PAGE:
About the Journal

IJE publishes research articles, literature review articles, editorial, etc. Contributions are welcome from all fields of energy science and engineering. The typical topics include, but are not limited to the following fields: Alternative transportation fuels, Battery technologies, Carbon emissions reduction, Clean coal technologies, Coal topics, Distributed generation, Electric Power Generation, Transmission and Distribution, Electric vehicle, Electrical Grids, Electrical Machinery, Electricity markets, Electricity Storage, Energy & developing countries, Energy & environmental issues, Energy Efficiency, Harvesting, Management and Storage, Energy Generation and Conversion, Energy storage, Fuel Cell, Geology, Mining, Oil and Gas, Geothermal energy, Green energy, High voltage engineering, Hydropower and Biomass Energies, Interfuel substitution, Monitoring of power grids, Natural gas topics, New energy vehicle, Nuclear power issues, Nuclear, Wind, Solar, Geothermal Energies, Petrochemical energy, Petroleum (upstream & downstream), Policy issues, Power Electronics, Power Quality, System Control and Stability, Power Transmission and Distribution, Renewable energy, Renewable Energy Systems and Sources, Smart Grid, Sustainable Development, Thermal and Recycling, Tidal power.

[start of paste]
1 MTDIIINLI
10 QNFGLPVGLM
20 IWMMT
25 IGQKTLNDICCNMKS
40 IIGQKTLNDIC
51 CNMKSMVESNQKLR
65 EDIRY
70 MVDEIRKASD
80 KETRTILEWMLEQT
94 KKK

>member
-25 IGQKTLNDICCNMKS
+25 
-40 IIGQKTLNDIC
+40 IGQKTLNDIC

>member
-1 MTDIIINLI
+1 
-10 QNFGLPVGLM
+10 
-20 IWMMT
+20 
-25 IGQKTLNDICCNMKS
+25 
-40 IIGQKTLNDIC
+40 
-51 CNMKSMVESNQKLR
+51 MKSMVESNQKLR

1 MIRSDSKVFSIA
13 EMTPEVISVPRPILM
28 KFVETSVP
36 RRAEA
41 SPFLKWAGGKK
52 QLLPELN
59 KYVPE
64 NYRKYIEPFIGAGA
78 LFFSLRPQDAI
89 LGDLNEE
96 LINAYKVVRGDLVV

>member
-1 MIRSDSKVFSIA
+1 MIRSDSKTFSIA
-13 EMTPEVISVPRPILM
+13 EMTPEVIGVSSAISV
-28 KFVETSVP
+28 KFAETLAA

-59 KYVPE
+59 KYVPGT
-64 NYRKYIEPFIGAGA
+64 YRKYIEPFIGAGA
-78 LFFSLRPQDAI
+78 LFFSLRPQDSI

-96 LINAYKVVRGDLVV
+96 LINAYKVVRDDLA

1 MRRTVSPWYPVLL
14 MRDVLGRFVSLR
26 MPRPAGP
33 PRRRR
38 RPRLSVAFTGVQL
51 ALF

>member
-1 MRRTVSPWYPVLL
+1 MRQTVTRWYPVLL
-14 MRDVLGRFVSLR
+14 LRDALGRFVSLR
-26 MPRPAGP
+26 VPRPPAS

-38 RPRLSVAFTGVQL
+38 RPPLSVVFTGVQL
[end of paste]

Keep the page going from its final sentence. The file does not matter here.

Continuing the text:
In physics, energy (from Ancient Greek: ἐνέργεια, enérgeia, “activity”) is the quantitative property that is transferred to a body or to a physical system, recognizable in the performance of work and in the form of heat and light. Energy is a conserved quantity - the law of conservation of energy states that energy can be converted in form, but not created or destroyed. The unit of measurement for energy in the International System of Units (SI) is the joule (J). Common forms of energy include the kinetic energy of a moving object, the potential energy stored by an object (for instance due to its position in a field), the elastic energy stored in a solid object, chemical energy associated with chemical reactions, the radiant energy carried by electromagnetic radiation, and the internal energy contained within a thermodynamic system. All living organisms constantly take in and release energy. Due to mass–energy equivalence, any object that has mass when stationary (called rest mass) also has an equivalent amount of energy whose form is called rest energy, and any additional energy (of any form) acquired by the object above that rest energy will increase the object's total mass just as it increases its total energy. Human civilization requires energy to function, which it gets from energy resources such as fossil fuels, nuclear fuel, or renewable energy. The Earth's climates and ecosystems have processes that are driven either by the energy the planet receives from the Sun or by geothermal energy.